and allowed him to obtain the annual ISWA certificates.
Id. ¶ 41.
2016 or early 2017, however, Defendant changed course and
demanded that Plaintiff stop marketing his products as Halal.
Id. ¶ 49. Defendant made this demand based upon
a 2009 KFC policy that prohibits franchisees from making
religious dietary claims about KFC products. Id. The
policy explains that KFC restaurants cannot offer Halal or
Kosher foods for two reasons: (1) people have different
interpretations of what satisfies the corresponding
processing requirements; and (2) Defendant cannot certify
that restaurant preparation and cooking processes would not
lead to cross-contamination between the Halal and non-Halal
(or Kosher and non-Kosher) foods. [27-2].
says that this policy contradicts the representations that
Defendant made to him when he opened stores in 2010 and 2012,
and runs contrary to Defendant allowing him to continue
advertising Halal products in his stores after the 2009
policy took effect.  ¶ 51. In fact, Plaintiff says
that Defendant failed to disclose the policy during
negotiations for Plaintiff to open new franchises in 2012,
and then approved Plaintiff's request to offer Halal
gravy in his stores. Id. ¶¶ 58, 63. Also,
the franchise agreement does not mention the policy.
Id. ¶ 50.
Defendant ordered Plaintiff to stop marketing his products as
Halal, Defendant also told Plaintiff to remove signs from his
stores that disclosed the Halal status, names, and addresses
of Plaintiff's chicken processors and distributors.
Id. ¶¶ 73, 76. Plaintiff believes that
Illinois regulations require him to post such signs because
he certified his franchises as Halal Registered Brokers with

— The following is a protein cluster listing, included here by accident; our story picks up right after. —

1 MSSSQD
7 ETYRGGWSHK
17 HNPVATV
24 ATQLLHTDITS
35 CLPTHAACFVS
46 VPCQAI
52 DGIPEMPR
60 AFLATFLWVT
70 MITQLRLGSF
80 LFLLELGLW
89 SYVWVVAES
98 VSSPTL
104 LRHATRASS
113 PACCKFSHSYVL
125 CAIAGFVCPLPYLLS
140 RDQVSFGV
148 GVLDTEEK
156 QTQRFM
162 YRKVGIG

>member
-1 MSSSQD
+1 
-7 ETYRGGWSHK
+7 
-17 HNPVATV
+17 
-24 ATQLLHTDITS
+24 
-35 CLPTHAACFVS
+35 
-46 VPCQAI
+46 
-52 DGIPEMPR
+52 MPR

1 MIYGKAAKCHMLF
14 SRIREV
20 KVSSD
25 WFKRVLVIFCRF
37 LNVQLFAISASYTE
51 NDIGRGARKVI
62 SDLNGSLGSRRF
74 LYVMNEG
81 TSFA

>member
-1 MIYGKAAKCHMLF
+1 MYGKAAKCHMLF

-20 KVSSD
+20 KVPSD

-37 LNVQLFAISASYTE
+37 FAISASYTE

the Illinois Department of Agriculture in 2017. Id.
¶¶ 72, 73.
survive a motion to dismiss under Federal Rule of Civil
Procedure 12(b)(6), a complaint must provide a “short
and plain statement of the claim” showing that the
pleader merits relief, Fed.R.Civ.P. 8(a)(2), so the defendant
has “fair notice” of the claim “and the
grounds upon which it rests.” Bell Atl. Corp. v.
Twombly, 550 U.S. 544, 555 (2007) (quoting Conley v.
Gibson, 355 U.S. 41, 47 (1957)). A complaint must also
contain “sufficient factual matter” to state a
facially plausible claim to relief. Ashcroft v.
Iqbal, 556 U.S. 662, 678 (2009) (quoting
Twombly, 550 U.S. at 570).
facially plausible claim “allows the court to draw the
reasonable inference that the defendant is liable for the
misconduct alleged.” Iqbal, 556 U.S. at 678
(citing Twombly, 550 U.S. at 556). This plausibility
standard “asks for more than a sheer possibility that a
defendant has acted unlawfully.” Williamson v.
Curran, 714 F.3d 432, 436 (7th Cir. 2013). Thus,
“threadbare recitals of the elements of a cause of
action, supported by mere conclusory statements, do not
suffice.” Limestone Dev. Corp. v. Vill. of
Lemont, 520 F.3d 797, 803 (7th Cir. 2008).
evaluating a complaint, this Court accepts all well-pleaded
allegations as true and draws all reasonable inferences in
the plaintiff's favor. Iqbal, 556 U.S. at 678.
This Court does not, however, accept a complaint's legal
conclusions as true. Brooks v. Ross, 578 F.3d 574,
581 (7th Cir. 2009). On a motion to dismiss, this Court may
consider the complaint itself, documents attached to the
complaint, documents central to the ...